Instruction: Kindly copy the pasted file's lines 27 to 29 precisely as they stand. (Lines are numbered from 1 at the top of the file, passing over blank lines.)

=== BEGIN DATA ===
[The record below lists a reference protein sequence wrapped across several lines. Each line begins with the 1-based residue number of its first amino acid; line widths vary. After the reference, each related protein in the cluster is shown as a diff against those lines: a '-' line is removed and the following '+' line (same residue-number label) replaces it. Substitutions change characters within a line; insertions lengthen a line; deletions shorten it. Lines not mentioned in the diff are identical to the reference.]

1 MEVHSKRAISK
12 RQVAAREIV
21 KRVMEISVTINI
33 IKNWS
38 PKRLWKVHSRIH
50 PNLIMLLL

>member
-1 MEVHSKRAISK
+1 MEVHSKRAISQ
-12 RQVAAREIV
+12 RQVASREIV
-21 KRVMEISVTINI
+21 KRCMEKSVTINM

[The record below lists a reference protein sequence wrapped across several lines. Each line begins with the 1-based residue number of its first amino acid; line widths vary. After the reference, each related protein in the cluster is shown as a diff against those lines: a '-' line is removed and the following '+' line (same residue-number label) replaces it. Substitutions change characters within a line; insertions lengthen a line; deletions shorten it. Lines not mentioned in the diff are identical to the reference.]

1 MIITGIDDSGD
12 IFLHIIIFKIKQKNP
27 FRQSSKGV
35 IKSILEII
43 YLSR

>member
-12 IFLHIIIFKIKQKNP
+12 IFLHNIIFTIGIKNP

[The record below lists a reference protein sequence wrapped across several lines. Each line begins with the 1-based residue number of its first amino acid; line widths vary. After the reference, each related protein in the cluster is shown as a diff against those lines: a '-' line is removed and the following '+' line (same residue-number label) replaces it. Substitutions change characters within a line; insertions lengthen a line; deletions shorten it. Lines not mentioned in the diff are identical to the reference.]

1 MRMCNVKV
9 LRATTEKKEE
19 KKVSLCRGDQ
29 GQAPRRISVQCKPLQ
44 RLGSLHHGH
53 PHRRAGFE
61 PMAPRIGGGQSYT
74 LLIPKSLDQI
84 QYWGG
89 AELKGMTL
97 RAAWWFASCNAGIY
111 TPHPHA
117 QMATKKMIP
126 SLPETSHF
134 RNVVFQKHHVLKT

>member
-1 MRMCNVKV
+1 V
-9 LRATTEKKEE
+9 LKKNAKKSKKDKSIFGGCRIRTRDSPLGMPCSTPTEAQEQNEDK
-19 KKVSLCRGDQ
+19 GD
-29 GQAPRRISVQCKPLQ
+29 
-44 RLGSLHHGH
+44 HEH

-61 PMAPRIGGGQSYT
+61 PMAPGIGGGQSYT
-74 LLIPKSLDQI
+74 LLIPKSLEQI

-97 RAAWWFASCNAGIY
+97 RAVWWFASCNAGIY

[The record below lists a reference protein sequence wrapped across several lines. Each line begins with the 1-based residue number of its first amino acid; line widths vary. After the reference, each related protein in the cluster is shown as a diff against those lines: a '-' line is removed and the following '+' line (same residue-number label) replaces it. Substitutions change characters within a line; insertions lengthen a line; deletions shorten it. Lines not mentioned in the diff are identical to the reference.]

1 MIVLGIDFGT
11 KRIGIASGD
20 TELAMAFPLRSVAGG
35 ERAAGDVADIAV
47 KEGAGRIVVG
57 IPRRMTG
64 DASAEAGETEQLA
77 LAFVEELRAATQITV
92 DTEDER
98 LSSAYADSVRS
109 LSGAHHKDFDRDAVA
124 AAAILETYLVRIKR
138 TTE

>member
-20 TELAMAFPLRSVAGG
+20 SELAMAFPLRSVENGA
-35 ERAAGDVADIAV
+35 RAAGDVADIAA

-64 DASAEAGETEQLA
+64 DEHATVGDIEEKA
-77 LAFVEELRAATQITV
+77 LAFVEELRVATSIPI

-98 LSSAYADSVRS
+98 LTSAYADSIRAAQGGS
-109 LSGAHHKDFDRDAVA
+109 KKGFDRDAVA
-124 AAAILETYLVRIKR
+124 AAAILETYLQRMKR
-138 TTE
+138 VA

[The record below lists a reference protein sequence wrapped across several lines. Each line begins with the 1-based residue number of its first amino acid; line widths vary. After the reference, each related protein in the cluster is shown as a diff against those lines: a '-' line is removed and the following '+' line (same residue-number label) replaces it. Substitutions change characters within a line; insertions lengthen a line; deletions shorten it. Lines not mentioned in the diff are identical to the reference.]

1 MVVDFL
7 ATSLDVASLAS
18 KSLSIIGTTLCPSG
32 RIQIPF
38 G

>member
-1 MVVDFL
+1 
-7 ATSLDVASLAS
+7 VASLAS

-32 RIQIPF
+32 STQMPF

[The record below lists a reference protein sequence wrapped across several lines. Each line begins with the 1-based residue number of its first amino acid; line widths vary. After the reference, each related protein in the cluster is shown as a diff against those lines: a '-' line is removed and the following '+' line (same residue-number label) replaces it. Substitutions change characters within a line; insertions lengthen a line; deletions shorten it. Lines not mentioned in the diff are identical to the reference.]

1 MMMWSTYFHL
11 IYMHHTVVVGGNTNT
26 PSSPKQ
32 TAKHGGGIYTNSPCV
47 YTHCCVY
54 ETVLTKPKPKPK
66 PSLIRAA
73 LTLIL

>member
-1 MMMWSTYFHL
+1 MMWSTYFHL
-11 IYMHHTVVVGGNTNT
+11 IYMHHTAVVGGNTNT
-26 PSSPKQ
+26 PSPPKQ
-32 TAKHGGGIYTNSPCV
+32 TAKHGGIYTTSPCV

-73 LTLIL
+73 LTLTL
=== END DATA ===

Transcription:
19 KKVSLCRGDQ
29 GQAPRRISVQCKPLQ
44 RLGSLHHGH